Rep. Keith Ellison (D-Minn.), the first Muslim member of Congress, responds to Newt Gingrich's call for to test American Muslims for support of Sharia law. The former Speaker of the House said if they support Sharia, then they should be deported. ]
"There is no such thing as one Sharia," Rep. Ellison said on Friday's broadcast of MSNBC's Morning Joe. "Sharia varies from time to time and from place to place, there's no unified document."
"He does know better. That's the sad thing about Newt Gingrich. He's a very smart man, it's just calculating, pandering, and it's really sad," Ellison said.
Transcript, via MSNBC:
AYMAN MOHYELDIN, MSNBC FOREIGN CORRESPONDENT: Yes, and unfortunately, there is a negative misperception among Americans towards Muslims in general. All the data shows -- the overwhelming majority shows that Americans generally don't have a favorable view of Islam as a religion and have suspicions about it. But what he -- when Newt Gingrich, former congressman, was talking about issues of compatibility, Sharia law, with Western values, I think that poses a serious challenge, because it's very difficult for somebody like Newt Gingrich and others to define what Sharia law is. They're not experts on Sharia law. But aside from that, the practicality of it -- what does that mean? Do you think that somebody you're going to ask, do you believe in Sharia law, is going to be honest with you if they're really hell bent on trying to carry out an attack in the United States or if they have any difficult feelings?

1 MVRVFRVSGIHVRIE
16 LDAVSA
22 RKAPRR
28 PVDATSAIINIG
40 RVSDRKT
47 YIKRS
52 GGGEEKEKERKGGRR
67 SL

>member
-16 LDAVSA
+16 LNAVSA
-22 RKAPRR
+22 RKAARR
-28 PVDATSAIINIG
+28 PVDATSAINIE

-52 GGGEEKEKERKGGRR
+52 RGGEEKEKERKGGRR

So Congressman Ellison, I wanted to pick up on the point that you were talking about, not alienating the community. One of the issues that has been brought up systematically in France has been the issue of socioeconomic challenges faced by the descendants of migrants there and communities there in Brussels and Paris, the slums there. We don't have that problem here in the United States. What are the problems, what are the challenges that the Muslim-American community is facing here that need to be addressed to avoid that alienation further?
ELLISON: Well, first of all, civil rights, human rights. We have to treat people equally and fairly and we should only use law enforcement tools based on people's behavior, things that they actually do to gain them the interest of law enforcement. But otherwise, we should treat people the way we would expect under our first amendment, freedom of religion, freedom of expression, freedom of assembly. So for example, you have a lot of people who, I can assure you, have never done anything other than be loyal Americans, and yet they have tremendous struggle getting on airplanes. This is not helping us. We should also make sure that we are reaching out and making sure that there's opportunity and inclusion, and we should actively fight back in leadership, actively fight back on prejudice as George W. Bush did right after 9/11.
So the bottom line is this -- there is no such thing as one Sharia. Sharia varies from time to time and from place to place, there's no unified document. In fact, fasting of Ramadan is Sharia, by the way. So everybody who -- so that's the problem with what Newt Gingrich is saying. He's talking about violent attacks on innocent people. That is what we all must condemn. That is what is unacceptable, and we have to engage everyone to stop this kind of thing, and that means whether you're Muslim, Christian, Jew, whatever you are. We have to confront it together.
BRZEZINSKI: What frightens me about his comments is that I think he knows better.
ELLISON: He does know better. That's the sad thing about Newt Gingrich. He's a very smart man, it's just calculating, pandering, and it's really sad.